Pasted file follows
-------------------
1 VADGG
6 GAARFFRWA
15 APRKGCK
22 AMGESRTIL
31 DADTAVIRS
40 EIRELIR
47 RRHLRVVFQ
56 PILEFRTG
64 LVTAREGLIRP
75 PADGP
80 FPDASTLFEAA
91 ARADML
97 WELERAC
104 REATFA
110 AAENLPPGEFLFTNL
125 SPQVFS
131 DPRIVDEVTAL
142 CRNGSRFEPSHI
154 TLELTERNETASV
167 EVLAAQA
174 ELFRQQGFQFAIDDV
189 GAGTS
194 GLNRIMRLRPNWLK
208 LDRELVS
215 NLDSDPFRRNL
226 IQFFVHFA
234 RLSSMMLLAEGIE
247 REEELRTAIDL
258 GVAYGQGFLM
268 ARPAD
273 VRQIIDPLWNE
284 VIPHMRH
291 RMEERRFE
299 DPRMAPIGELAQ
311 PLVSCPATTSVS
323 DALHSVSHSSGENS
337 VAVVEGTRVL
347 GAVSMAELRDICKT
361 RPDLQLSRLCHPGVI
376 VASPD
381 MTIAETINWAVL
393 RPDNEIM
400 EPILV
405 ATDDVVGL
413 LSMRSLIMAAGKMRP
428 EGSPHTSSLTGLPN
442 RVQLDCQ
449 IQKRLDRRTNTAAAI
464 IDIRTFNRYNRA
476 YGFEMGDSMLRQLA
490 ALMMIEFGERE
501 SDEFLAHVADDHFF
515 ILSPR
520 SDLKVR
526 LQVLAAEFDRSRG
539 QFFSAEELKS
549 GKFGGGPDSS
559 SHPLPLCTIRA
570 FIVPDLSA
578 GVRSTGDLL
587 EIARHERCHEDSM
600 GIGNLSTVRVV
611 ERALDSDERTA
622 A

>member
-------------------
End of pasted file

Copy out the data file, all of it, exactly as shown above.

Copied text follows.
1 VADGG
6 GAARFFRWA
15 APRKGCK
22 AMGESRTIL
31 DADTAVIRS
40 EIRELIR
47 RRHLRVVFQ
56 PILEFRTG
64 LVTAREGLIRP
75 PADGP
80 FPDASTLFEAA
91 ARADML
97 WELERAC
104 REATFA
110 AAENLPPGEFLFTNL
125 SPQVFS
131 DPRIVDEVTAL
142 CRNGSRFEPSHI
154 TLELTERNETASV
167 EVLAAQA
174 ELFRQQGFQFAIDDV
189 GAGTS
194 GLNRIMRLRPNWLK
208 LDRELVS
215 NLDSDPFRRNL
226 IQFFVHFA
234 RLSSMMLLAEGIE
247 REEELRTAIDL
258 GVAYGQGFLM
268 ARPAD
273 VRQIIDPLWNE
284 VIPHMRH
291 RMEERRFE
299 DPRMAPIGELAQ
311 PLVSCPATTSVS
323 DALHSVSHSSGENS
337 VAVVEGTRVL
347 GAVSMAELRDICKT
361 RPDLQLSRLCHPGVI
376 VASPD
381 MTIAETINWAVL
393 RPDNEIM
400 EPILV
405 ATDDVVGL
413 LSMRSLIMAAGKMRP
428 EGSPHTSSLTGLPN
442 RVQLDCQ
449 IQKRLDRRTNTAAAI
464 IDIRTFNRYNRA
476 YGFEMGDSMLRQLA
490 ALMMIEFGERE
501 SDEFLAHVADDHFF
515 ILSPR
520 SDLKVR
526 LQVLAAEFDRSRG
539 QFFSAEELKS
549 GKFGGGPDSS
559 SHPLPLCTIRA
570 FIVPDLSA
578 GVRSTGDLL
587 EIARHERCHEDSM
600 GIGNLSTVRVV
611 ERALDSDERTA
622 A

>member